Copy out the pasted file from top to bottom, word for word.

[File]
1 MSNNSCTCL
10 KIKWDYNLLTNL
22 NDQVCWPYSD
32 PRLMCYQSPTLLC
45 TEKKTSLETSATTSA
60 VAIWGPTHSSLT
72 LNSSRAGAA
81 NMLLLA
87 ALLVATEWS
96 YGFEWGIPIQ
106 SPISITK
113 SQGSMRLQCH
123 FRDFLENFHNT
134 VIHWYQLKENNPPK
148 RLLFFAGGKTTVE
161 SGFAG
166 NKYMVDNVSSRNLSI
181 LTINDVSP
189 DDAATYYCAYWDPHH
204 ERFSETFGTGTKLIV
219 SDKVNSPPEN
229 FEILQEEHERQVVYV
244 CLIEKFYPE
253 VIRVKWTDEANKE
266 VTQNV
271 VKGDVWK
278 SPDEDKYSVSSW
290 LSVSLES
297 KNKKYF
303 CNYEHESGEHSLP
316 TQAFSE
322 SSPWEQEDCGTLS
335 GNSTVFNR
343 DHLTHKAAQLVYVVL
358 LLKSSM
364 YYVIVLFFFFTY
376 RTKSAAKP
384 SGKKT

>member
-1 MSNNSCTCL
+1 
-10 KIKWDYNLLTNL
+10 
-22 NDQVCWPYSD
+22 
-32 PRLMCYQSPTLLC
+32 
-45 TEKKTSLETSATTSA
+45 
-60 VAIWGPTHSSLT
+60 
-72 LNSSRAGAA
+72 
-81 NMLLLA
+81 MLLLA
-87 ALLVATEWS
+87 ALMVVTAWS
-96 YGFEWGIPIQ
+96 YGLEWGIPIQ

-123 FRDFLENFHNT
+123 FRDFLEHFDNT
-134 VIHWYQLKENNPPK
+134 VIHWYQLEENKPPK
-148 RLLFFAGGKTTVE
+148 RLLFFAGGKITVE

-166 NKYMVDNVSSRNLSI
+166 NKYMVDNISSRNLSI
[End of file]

1 MSNNSCTCL
10 KIKWDYNLLTNL
22 NDQVCWPYSD
32 PRLMCYQSPTLLC
45 TEKKTSLETSATTSA
60 VAIWGPTHSSLT
72 LNSSRAGAA
81 NMLLLA
87 ALLVATEWS
96 YGFEWGIPIQ
106 SPISITK
113 SQGSMRLQCH
123 FRDFLENFHNT
134 VIHWYQLKENNPPK
148 RLLFFAGGKTTVE
161 SGFAG
166 NKYMVDNVSSRNLSI
181 LTINDVSP
189 DDAATYYCAYWDPHH
204 ERFSETFGTGTKLIV
219 SDKVNSPPEN
229 FEILQEEHERQVVYV
244 CLIEKFYPE
253 VIRVKWTDEANKE
266 VTQNV
271 VKGDVWK
278 SPDEDKYSVSSW
290 LSVSLES
297 KNKKYF
303 CNYEHESGEHSLP
316 TQAFSE
322 SSPWEQEDCGTLS
335 GNSTVFNR
343 DHLTHKAAQLVYVVL
358 LLKSSM
364 YYVIVLFFFFTY
376 RTKSAAKP
384 SGKKT

>member
-1 MSNNSCTCL
+1 
-10 KIKWDYNLLTNL
+10 
-22 NDQVCWPYSD
+22 
-32 PRLMCYQSPTLLC
+32 
-45 TEKKTSLETSATTSA
+45 
-60 VAIWGPTHSSLT
+60 
-72 LNSSRAGAA
+72 
-81 NMLLLA
+81 MLLLA
-87 ALLVATEWS
+87 ALMVVTAWS
-96 YGFEWGIPIQ
+96 YGLEWGIPIQ

-123 FRDFLENFHNT
+123 FRDFLEHFDNT
-134 VIHWYQLKENNPPK
+134 VIHWYQLEENKPPK
-148 RLLFFAGGKTTVE
+148 RLLFFAGGKITVE

-166 NKYMVDNVSSRNLSI
+166 NKYMVDNISSRNLSI